We have held that a trial judge is not required by law to give the contentions of litigants to the jury. S. v. Colson, 222 N.C. 28, 21 S.E. 2d 808; Trust Co. v. Insurance Co., 204 N.C. 282, 167 S.E. 854. When, however, a judge udertakes to state the contentions of one party, he must give the equally pertinent contentions of the opposing party. Brannon v. Ellis, 240 N.C. 81, 81 S.E. 2d 196; S. v. Kluckhohn, 243 N.C. 306, 90 S.E. 2d 768; In re Will of Wilson, 258 N.C. 310, 128 S.E. 2d 601.
G.S. 1-180 provides that “the judge shall give equal stress to the contentions of the plaintiff ¡and defendant in a civil action and to the State ¡and defendant in a. criminal action.”
In -the trial below, the jury was not instructed that the burden of proof on the second issue was on the defendant Transport Corporation.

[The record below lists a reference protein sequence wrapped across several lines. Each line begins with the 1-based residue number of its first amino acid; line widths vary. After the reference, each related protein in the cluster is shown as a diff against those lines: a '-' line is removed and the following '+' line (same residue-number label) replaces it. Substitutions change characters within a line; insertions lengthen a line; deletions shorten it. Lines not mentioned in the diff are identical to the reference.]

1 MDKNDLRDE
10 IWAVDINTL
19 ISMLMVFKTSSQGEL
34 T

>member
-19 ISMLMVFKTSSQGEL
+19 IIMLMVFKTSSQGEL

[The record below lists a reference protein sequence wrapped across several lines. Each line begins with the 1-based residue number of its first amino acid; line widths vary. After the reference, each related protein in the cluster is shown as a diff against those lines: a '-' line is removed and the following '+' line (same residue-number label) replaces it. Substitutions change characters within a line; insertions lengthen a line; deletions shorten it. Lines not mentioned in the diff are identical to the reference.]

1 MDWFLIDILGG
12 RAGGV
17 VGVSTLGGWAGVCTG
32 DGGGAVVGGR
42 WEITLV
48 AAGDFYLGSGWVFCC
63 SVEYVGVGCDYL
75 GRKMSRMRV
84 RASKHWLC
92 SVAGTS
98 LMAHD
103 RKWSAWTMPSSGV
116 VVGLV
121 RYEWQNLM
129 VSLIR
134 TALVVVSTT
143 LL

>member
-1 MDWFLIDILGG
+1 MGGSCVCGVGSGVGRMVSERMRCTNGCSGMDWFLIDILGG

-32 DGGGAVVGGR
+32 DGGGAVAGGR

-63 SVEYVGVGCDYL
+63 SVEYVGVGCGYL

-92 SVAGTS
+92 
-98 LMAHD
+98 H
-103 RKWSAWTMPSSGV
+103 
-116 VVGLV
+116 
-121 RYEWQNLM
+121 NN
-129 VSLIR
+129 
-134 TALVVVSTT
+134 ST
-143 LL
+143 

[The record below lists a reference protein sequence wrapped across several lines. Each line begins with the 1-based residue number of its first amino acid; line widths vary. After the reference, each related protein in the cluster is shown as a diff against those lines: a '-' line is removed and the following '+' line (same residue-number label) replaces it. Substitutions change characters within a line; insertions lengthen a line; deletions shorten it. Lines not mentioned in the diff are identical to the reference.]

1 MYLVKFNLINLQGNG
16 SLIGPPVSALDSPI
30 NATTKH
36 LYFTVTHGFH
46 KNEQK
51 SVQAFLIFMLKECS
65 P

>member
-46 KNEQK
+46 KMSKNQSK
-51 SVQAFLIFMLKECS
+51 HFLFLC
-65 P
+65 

In Tippite v. R.R., 234 N.C. 641, 68 S.E. 2d 285, this Court said: “G.S. 1-180, as amended, requires that the judge 'shall declare and explain the law arising on the evidence given in the case.’ This places a duty upon the presiding judge to instruct the jury as to the burden of proof upon each issue .arising upon the pleadings. It is said that' “the *148rule as to the burden of proof is important 'and indispensable in the administration -o,f justice. It ooostitutes a substantial right of the party •upon whose adversary and burden rests; and, therefore, it should be carefully guarded and rigidly -enforced by the court. S. v. Falkner, 182 N.C. 793, and cases cited.” Hosiery Co., v. Express Co., 184 N.C. 478.’ Coach Co. v. Lee, 218 N.C. 320, 11 S.E. 2d 341; Crain v. Hutchins, 226 N.C. 642, 39 S.E. 2d 831.”
Assignments of error Nos. 55 and 58 were well taken -and must -be sustained.
In our opinion, in the trial below there was no- -error that would justify a new trial of the plaintiff’s cause -of action, and we so- ho-ld.
A-s to Transport Corporation- — Affirmed.
As to O’Brien — New trial.